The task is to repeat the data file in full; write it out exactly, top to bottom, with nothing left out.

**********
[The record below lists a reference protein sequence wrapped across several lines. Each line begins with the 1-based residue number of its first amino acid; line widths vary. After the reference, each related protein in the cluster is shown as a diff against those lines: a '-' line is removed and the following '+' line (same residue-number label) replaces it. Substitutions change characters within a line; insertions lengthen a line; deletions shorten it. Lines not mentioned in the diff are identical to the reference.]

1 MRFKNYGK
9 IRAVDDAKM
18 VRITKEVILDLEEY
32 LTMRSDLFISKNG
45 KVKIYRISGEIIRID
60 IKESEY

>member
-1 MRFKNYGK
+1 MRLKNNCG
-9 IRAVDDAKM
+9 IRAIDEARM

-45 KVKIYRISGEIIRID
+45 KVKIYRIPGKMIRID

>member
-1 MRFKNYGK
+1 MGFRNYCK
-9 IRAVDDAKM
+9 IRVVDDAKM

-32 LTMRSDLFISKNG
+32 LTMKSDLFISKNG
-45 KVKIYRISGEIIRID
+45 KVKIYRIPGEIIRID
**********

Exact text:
[The record below lists a reference protein sequence wrapped across several lines. Each line begins with the 1-based residue number of its first amino acid; line widths vary. After the reference, each related protein in the cluster is shown as a diff against those lines: a '-' line is removed and the following '+' line (same residue-number label) replaces it. Substitutions change characters within a line; insertions lengthen a line; deletions shorten it. Lines not mentioned in the diff are identical to the reference.]

1 MRFKNYGK
9 IRAVDDAKM
18 VRITKEVILDLEEY
32 LTMRSDLFISKNG
45 KVKIYRISGEIIRID
60 IKESEY

>member
-1 MRFKNYGK
+1 MRLKNNCG
-9 IRAVDDAKM
+9 IRAIDEARM

-45 KVKIYRISGEIIRID
+45 KVKIYRIPGKMIRID

>member
-1 MRFKNYGK
+1 MGFRNYCK
-9 IRAVDDAKM
+9 IRVVDDAKM

-32 LTMRSDLFISKNG
+32 LTMKSDLFISKNG
-45 KVKIYRISGEIIRID
+45 KVKIYRIPGEIIRID